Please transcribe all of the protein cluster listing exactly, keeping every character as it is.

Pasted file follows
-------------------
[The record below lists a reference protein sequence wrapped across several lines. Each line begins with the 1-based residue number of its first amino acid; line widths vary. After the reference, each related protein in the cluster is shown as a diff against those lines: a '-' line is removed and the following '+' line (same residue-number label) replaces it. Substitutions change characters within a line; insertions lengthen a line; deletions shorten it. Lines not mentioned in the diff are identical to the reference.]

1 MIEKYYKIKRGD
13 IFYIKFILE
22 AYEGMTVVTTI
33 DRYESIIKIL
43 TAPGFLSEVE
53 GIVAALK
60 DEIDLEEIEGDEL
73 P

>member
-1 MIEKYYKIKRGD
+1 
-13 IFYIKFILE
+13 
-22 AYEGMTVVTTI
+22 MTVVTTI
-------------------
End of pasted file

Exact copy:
[The record below lists a reference protein sequence wrapped across several lines. Each line begins with the 1-based residue number of its first amino acid; line widths vary. After the reference, each related protein in the cluster is shown as a diff against those lines: a '-' line is removed and the following '+' line (same residue-number label) replaces it. Substitutions change characters within a line; insertions lengthen a line; deletions shorten it. Lines not mentioned in the diff are identical to the reference.]

1 MIEKYYKIKRGD
13 IFYIKFILE
22 AYEGMTVVTTI
33 DRYESIIKIL
43 TAPGFLSEVE
53 GIVAALK
60 DEIDLEEIEGDEL
73 P

>member
-1 MIEKYYKIKRGD
+1 
-13 IFYIKFILE
+13 
-22 AYEGMTVVTTI
+22 MTVVTTI